The liner notes of The Hugo Masters: An Anthology of Chinese Classical Music contain extensive documentation of the various instruments used in Chinese solo and orchestral music, with descriptions of their history and modifications, as well as an essay to help Western listeners understand the background of Chinese classical music.
Again Rather Interesting presents the result of a collaboration that already proved their skills. This time under the name 'Masters of Psychedelic Ambience', Tetsu Inoue and Atom Heart produced the CD entitled 'Mu'. The Japanese word 'Mu' stands for 'emptyness' but more in a spiritual sense. The music on 'Mu' stands for innovative ambience' that is far away from all kinds of cliches we know so far. 'Mu' contains 27 titles that reach from chilling monochrome tones to weird layered dub grooves de-synchronizing your perception, drifting and spaced out. Some people say 'Mu' refers to 'trip' experiences but 'Rather Interesting' of course denies the connection to any kind of drugs.
This six-CD set, with recordings from 1972 to 1984, includes the albums Conception Vessel, Tribute, Dance, Le Voyage, Psalm and It Should’ve Happened A Long Time Ago. Paul Motian’s innovative drumming with the great trios of Bill Evans and Paul Bley had already assured him of a place in jazz’s history books, but Motian had not considered life as a bandleader until ECM proposed a recording session under his own name. “Conception Vessel” opened floodgates of creativity. Through these recordings we hear not only the evolution of several outstanding Motian ensembles and the birth of the enduring Motian/Frisell/Lovano trio, but also the growth of confidence of a unique jazz composer. In Paul’s music, memories of Turkish and Armenian melodies he had heard as a child were filtered through a love of jazz.
Reissue with SHM-CD format and new 24bit remastering. Comes with a mini-description. We love Jack Teagarden on Roulette Records – as the label's slightly broken-down, booze-drenched approach was perfect for the late life skills of the trombonist – and maybe a better setting for his talents than anywhere else! This fantastic set has Jack at all the height of those aging powers – playing trombone with a deftness that's way more than the trad modes in which he was schooled, and singing in this heartbreaking voice that's almost even more compelling – trying for blues, and full of pathos in its attempt to reach it – wonderfully human overall. The group features Don Ewell on piano, Don Goldie on trumpet, and Ronnie Greb on drums – and titles include "Big Noise From Winnetka", "When", "Stardust", "Honeysuckle Rose", and "South Rampart Street Parade".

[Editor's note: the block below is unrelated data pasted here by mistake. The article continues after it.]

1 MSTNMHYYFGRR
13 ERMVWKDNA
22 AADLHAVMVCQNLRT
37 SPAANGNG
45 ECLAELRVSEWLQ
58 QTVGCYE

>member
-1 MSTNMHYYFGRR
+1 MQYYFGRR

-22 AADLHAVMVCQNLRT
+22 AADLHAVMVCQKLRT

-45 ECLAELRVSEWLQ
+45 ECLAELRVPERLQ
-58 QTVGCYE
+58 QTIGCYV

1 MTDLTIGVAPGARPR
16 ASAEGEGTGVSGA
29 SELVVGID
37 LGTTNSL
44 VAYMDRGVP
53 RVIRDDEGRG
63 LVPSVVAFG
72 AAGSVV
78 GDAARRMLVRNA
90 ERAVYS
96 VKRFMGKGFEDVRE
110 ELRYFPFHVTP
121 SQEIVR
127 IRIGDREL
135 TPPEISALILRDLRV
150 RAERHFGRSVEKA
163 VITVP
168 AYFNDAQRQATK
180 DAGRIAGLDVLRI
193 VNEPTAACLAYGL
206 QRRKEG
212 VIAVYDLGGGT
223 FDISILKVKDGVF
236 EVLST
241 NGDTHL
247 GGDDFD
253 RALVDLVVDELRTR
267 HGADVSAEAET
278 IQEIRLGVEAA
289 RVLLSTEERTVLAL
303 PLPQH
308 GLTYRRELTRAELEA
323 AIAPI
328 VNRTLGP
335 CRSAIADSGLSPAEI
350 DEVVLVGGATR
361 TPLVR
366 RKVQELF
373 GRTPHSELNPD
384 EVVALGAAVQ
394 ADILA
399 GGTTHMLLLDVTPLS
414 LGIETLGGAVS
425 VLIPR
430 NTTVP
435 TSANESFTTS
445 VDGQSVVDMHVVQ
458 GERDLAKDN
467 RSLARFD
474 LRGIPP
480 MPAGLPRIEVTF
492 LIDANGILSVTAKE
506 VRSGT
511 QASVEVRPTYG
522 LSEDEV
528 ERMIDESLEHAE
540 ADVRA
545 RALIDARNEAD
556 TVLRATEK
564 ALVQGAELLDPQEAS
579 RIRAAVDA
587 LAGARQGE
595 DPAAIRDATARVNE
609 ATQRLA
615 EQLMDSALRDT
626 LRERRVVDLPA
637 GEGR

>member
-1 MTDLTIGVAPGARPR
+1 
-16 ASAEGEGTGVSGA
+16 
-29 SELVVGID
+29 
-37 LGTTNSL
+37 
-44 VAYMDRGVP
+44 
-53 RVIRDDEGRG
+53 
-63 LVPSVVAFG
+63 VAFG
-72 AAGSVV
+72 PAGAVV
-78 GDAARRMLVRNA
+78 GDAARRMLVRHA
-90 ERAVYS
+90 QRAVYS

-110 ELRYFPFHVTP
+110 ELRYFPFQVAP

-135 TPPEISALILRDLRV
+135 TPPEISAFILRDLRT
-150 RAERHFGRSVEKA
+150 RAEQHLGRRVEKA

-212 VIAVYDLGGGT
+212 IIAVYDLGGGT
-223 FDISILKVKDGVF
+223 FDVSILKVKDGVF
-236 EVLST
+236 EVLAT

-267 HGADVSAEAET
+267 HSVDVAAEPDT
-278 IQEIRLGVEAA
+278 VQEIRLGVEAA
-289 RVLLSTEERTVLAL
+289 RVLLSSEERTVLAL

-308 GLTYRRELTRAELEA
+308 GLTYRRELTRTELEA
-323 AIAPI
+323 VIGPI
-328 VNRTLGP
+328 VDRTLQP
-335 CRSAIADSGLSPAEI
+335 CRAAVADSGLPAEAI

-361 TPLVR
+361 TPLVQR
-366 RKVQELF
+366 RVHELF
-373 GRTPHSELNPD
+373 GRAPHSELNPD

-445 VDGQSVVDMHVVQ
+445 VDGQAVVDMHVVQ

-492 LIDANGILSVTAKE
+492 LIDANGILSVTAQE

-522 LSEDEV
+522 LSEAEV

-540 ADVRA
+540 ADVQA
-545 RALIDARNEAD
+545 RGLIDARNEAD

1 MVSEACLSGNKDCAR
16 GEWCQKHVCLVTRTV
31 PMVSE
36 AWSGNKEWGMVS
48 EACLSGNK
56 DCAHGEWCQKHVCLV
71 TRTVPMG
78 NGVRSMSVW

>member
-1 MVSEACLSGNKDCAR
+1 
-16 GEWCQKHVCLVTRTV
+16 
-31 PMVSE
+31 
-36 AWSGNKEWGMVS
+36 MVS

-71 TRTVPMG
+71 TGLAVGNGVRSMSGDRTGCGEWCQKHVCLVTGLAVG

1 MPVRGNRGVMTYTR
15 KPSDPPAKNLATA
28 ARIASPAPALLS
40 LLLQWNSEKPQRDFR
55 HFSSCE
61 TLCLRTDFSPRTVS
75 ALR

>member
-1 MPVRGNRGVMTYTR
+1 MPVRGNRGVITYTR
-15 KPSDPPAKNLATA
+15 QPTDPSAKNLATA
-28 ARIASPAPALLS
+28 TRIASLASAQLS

Cold email is a marketing method that you don’t need any money or any more tools than you already have to start. If you have an email address, then you already have everything you need. It’s also a scalable strategy capable of generating millions, even birthing an industry goliath such as Paypal
Reissue with SHM-CD format and new 24bit remastering. Comes with a mini-description. Killer work from this overlooked Art Blakey stretch of the mid 70s – a time when the drummer was getting back to basics, and re-igniting his music with help from some key younger players! This set sparkles with sharp tenor from the great David Schnitter – already a powerhouse out of the box, and driven onto new heights by Blakey! Also present is pianist Albert Dailey, whose conception helps bring in some fresh sounds to the Jazz Messengers universe – alongside flute player Ladji Camara, who also vocalizes on one cut. Yoshio Suzuki handles bass, and old line trumpeter Bill Hardman comes in to round out the group – on titles that include "Uranus", "Third World Blues", "Namfulay", and "Backgammon".
Deep Purple went through more than their share of personnel changes over the years. In 1990, their lineup consisted of guitarist Ritchie Blackmore (who had returned to the Purple fold in 1984 after leaving the band to form Rainbow following the release of Stormbringer in November 1974), singer Joe Lynn Turner, keyboardist/organist Jon Lord, drummer Ian Paice, and bassist Roger Glover…
Though they ultimately made their name as a blues-rock band, and Peter Green's admiration of artists like Jerry Garcia eventually found its way into their music, Fleetwood Mac began as a straight-ahead blues band. A bunch of Brits devoted to the music of Chicago and the Delta, Green and company couldn't help but put their own twist on the blues, but they were simultaneously reverential towards it. This is the situation presented in this 1968 live recording. While the sound quality is less than stellar, it's good enough to make the guitar talents of Green and Jeremy Spencer obvious, as they work up effective solos over "Got To Move"…